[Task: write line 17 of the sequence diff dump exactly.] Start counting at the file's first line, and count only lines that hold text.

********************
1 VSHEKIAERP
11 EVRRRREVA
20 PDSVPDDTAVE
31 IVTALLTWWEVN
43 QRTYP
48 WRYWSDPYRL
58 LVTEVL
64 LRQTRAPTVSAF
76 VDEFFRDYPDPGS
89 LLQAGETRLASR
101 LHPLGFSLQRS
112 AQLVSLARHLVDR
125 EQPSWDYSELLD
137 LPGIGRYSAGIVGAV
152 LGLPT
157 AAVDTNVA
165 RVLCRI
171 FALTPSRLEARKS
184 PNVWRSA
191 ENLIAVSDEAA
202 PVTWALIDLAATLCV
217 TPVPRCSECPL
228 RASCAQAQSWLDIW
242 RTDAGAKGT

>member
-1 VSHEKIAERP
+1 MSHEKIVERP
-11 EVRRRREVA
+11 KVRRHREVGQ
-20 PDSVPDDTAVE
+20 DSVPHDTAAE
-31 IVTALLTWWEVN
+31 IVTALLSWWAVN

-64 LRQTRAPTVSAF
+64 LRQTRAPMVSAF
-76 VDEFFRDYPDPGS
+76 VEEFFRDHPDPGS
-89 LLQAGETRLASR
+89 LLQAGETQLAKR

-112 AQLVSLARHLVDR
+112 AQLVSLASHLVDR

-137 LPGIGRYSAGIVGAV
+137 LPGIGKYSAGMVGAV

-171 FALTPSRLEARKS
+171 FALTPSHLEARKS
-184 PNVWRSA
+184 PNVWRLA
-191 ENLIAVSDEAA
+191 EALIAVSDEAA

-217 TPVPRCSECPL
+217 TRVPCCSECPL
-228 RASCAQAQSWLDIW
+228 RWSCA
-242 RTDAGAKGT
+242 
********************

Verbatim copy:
165 RVLCRI